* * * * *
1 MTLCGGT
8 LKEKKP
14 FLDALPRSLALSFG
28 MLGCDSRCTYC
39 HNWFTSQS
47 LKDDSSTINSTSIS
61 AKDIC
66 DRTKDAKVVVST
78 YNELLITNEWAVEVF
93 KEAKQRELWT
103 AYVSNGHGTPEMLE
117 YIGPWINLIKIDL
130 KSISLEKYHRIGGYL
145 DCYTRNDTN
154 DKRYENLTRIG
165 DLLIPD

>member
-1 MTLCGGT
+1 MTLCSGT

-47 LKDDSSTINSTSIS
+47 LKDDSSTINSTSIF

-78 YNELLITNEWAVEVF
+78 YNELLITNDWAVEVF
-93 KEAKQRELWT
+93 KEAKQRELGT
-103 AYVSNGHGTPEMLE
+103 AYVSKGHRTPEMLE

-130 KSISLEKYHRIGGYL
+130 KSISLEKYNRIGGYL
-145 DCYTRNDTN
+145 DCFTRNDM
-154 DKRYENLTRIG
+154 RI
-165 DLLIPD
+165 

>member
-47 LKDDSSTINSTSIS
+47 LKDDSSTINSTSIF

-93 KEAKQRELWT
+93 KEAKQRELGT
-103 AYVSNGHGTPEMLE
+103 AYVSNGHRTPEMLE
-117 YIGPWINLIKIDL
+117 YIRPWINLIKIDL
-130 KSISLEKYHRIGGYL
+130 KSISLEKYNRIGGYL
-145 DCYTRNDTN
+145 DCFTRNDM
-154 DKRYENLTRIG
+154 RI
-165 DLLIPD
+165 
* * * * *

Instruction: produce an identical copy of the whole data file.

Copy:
1 MTLCGGT
8 LKEKKP
14 FLDALPRSLALSFG
28 MLGCDSRCTYC
39 HNWFTSQS
47 LKDDSSTINSTSIS
61 AKDIC
66 DRTKDAKVVVST
78 YNELLITNEWAVEVF
93 KEAKQRELWT
103 AYVSNGHGTPEMLE
117 YIGPWINLIKIDL
130 KSISLEKYHRIGGYL
145 DCYTRNDTN
154 DKRYENLTRIG
165 DLLIPD

>member
-1 MTLCGGT
+1 MTLCSGT

-47 LKDDSSTINSTSIS
+47 LKDDSSTINSTSIF

-78 YNELLITNEWAVEVF
+78 YNELLITNDWAVEVF
-93 KEAKQRELWT
+93 KEAKQRELGT
-103 AYVSNGHGTPEMLE
+103 AYVSKGHRTPEMLE

-130 KSISLEKYHRIGGYL
+130 KSISLEKYNRIGGYL
-145 DCYTRNDTN
+145 DCFTRNDM
-154 DKRYENLTRIG
+154 RI
-165 DLLIPD
+165 

>member
-47 LKDDSSTINSTSIS
+47 LKDDSSTINSTSIF

-93 KEAKQRELWT
+93 KEAKQRELGT
-103 AYVSNGHGTPEMLE
+103 AYVSNGHRTPEMLE
-117 YIGPWINLIKIDL
+117 YIRPWINLIKIDL
-130 KSISLEKYHRIGGYL
+130 KSISLEKYNRIGGYL
-145 DCYTRNDTN
+145 DCFTRNDM
-154 DKRYENLTRIG
+154 RI
-165 DLLIPD
+165 